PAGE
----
NBA’s 50 highest-paid players for 2021-22 season


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Many of the NBA’s highest-paid players are on contracts considered maximum-salary deals, but the 2021-22 salaries for those players vary significantly depending on when the player signed his contract and how much NBA experience he has. That’s why a player like Stephen Curry will earn about $17.7M more than Jayson Tatum in ’21-22 despite both stars technically being on max deals.

When a player signs a maximum-salary contract, he doesn’t necessarily earn the NBA max for each season of that contract — he earns the max in year one, then gets a series of identical annual raises. In Curry’s case, his 2021-22 salary actually exceeds this year’s maximum, since his deal started in the summer of 2017 and includes 8% annual raises. The annual cap increases haven’t kept up with those 8% raises.

Listed below, with the help of salary data from Basketball Insiders and Spotrac, are the 50 highest-paid NBA players for the 2021-22 season. The players on this list don’t necessarily have the contracts with the largest overall value. The list below only considers salaries for ’21-22.

Additionally, we’ve noted players who could potentially increase their earnings via incentives or trade bonuses. We didn’t add those notes for players like Curry who have trade bonuses but are already earning the maximum — their salaries for this season can’t increase beyond their max.

The cutoff for a spot on this year’s top-50 list is north of $20M, so Danilo Gallinari, Harrison Barnes, Jerami Grant and Jarrett Allen didn’t make the cut despite the fact that all four players have cap hits of at least $20M.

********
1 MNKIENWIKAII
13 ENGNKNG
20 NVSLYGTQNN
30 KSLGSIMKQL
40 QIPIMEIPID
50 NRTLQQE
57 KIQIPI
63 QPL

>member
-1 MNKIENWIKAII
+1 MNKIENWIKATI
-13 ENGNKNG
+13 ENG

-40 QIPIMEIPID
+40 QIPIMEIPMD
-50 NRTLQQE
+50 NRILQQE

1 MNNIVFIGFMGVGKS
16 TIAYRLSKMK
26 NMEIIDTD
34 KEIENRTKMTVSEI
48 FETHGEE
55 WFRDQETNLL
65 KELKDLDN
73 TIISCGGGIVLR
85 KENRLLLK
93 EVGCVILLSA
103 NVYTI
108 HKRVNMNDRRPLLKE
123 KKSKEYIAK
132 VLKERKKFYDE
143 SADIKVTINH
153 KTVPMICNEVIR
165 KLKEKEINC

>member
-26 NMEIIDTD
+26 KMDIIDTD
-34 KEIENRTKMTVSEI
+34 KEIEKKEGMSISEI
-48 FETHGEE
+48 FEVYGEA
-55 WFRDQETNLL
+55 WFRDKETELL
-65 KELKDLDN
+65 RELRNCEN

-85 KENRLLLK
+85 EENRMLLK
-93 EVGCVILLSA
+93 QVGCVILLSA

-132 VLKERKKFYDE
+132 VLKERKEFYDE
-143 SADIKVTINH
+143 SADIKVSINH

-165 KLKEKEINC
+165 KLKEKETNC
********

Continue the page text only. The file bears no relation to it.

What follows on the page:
Here are the NBA’s 50 highest-paid players for the 2021-22 season:

  1. Stephen Curry, Warriors: $45,780,966
  2. James Harden, Nets: $44,310,840
    John Wall, Rockets: $44,310,840
  3. Russell Westbrook, Lakers: $44,211,146
  4. Kevin Durant, Nets: $42,018,900
    • Note: Durant’s cap hit includes a $40,918,900 base salary and $1,100,000 in likely incentives.
  5. LeBron James, Lakers: $41,180,544
  6. Giannis Antetokounmpo, Bucks: $39,344,900
    Paul George, Clippers: $39,344,900
    Kawhi Leonard, Clippers: $39,344,900
    Damian Lillard, Trail Blazers: $39,344,900
  7. Klay Thompson, Warriors: $37,980,720 (15% trade kicker)
  8. Jimmy Butler, Heat: $36,016,200 (15% trade kicker)
  9. Tobias Harris, Sixers: $35,995,950 (trade kicker of $5M or 5%, whichever is lesser)
  10. Khris Middleton, Bucks: $35,500,000
    Anthony Davis, Lakers: $35,361,360
  11. Rudy Gobert, Jazz: $35,344,828
  12. Bradley Beal, Wizards: $33,724,200
  13. Pascal Siakam, Raptors: $33,003,936
    Ben Simmons, Sixers: $33,003,936
    • Note: Simmons may lose upwards of $2M due to fines accumulated during his holdout.
  14. Jrue Holiday, Bucks: $32,431,333
    • Note: Holiday’s cap hit includes a $30,133,333 base salary and $2,298,000 in likely incentives. Holiday also has another $3M+ in unlikely incentives.
  15. Devin Booker, Suns: $31,650,600
    Kristaps Porzingis, Mavericks: $31,650,600
    Karl-Anthony Towns, Timberwolves: $31,650,600
  16. Joel Embiid, Sixers: $31,579,390
    Andrew Wiggins, Warriors: $31,579,390